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Abstract

The policy set by the European Commission for Programming Period 2014–2020 introduced new instruments supporting regional development but also posed new requirements that must be met by European regions. One of them is smart specialization. To implement Strategy for Europe 2020, published by the European Commission in 2010, EU Member States and their regions develop strategies for smart specialization that show directions for providing support to the strengthening of research, development and innovation. Smart specialization is an important instrument for strengthening of competitiveness as well as for defining and building the knowledge-based economy. This article presents analysis of processes responsible for identifying smart specialization in Pomeranian and West Pomeranian Regions (in Polish: Voivodeships). This analysis is a continuation and extension of the research on the process of emergence of smart specialization in Pomeranian Region by the inclusion of the West Pomeranian Region into this study. Both Regions are situated on the southern coast of the Baltic Sea and are seats of main Polish harbours and shipyards. Their regional capitals Gdańsk and Szczecin are the cores of emerging metropolitan areas. The aims of the article are: (1) assessment of methods of smart specialization emergence and selection; (2) analysis of differences and similarities of areas of smart specialization of two coastal regions. In Pomeranian region the process of emergence of smart specialization was a bottom-up one where the Regional Government organized the competition and invited actors to build partnerships. In other regions of Poland it was more of a top-down process, but with participation of stakeholders. The West Pomeranian Region is an example of this approach. Methods of the research applied for this study include: analysis of literature, documents from Voivodeship Marshal Offices, individual interviews, participation in the process of emerging of smart specialization in Pomeranian Voivodeship and comparative analysis of the methods of their emergence in both regions.
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Abstract

The Baltic Sea has always played a vital part in the history of Poland. In the light of the resolutions of the Yalta Conference, Poland’s boarders were shifted, including Western Pomerania in its territory. In 1945 Kołobrzeg was the most severely destroyed city on that territory. The city was either already ablaze or set on fire by German gangs active at that time. All its pre-war functions were non-existent. The harbour was immobilized, the economic basis fell apart. The city was devoided of water, power and food delivery was problematic. The newly-arrived Polish settlers perceived Kołobrzeg as a tragic and overwhelming image of a “dead city”. The area was dominated by debris, the stench of decomposing bodies of German soldiers and looters arriving from central Poland. The Wehrwolf pursued sabotages and the most terrifying Red Army committed crime and rapes. In the light of the population records and files of the Registry Office the inflow of people was rather slow during the first months, only to increase the pace in the following years. Many of them believed they would find employment rebuilding the city or in the harbour. The settlers had long been insecure about the temporary character of Poland in Western Pomerania and on the Baltic coast.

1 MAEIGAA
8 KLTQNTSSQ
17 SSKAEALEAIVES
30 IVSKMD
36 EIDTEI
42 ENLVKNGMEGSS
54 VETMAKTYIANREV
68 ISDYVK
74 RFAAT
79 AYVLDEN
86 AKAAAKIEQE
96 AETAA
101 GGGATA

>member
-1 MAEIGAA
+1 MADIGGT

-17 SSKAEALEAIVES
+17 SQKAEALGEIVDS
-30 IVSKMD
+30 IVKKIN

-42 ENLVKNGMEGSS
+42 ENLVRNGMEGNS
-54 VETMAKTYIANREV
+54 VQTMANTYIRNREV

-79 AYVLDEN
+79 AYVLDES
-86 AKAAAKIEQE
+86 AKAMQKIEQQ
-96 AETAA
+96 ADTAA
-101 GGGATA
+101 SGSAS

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Abstract

The cooperation of the Polish and German historians from Greifswald and Szczecin was developed in the second half of the 20th century in different periods: in the times of German Democratic Republic and Polish People’s Republic and also after 1990, as the two states mentioned no more existed or rather when the social-political system in these states ceased to be. Idependently of the caesura 1990 the contacts of Polish and German historians still remained in the shadow of experiences of the 2nd W W a nd i ts e ffects. In the first phase the cooperation can be judged partially positive, in spite of its burden with a big political involvement and ideological servitutes, as the first move against the prevalent hostility between both nations till the middle of the 20th century. These contacts were not fully frank and spontaneous and inspired (especially on the East German side) through party and state factors which caused them being not very original. The both parties possessed a list of issues not to be discussed which allowed to minimize the possibility of starting a historiographic dispute. In the times of open wounds this procedure might be evaluated being positive. The output of this cooperation period seems to be rather limited and sometimes even embarrassing. This can be understood as the necessary way for both parties to achieve the access to archives or to get trust of authorities for realization other fields of research. After 1990, as the political and ideological restrictions no more existed, the mutual German-Polish investigations of the Pomeranian past could experience their development in full bloom, which can be estimated upon a rich amount of publications. In that time, one was not able to create a durable base for the cooperation which could allow the new generation of Pomerania researchers to abandon looking for new ways of communication and seldom used paths of mutual contacts.
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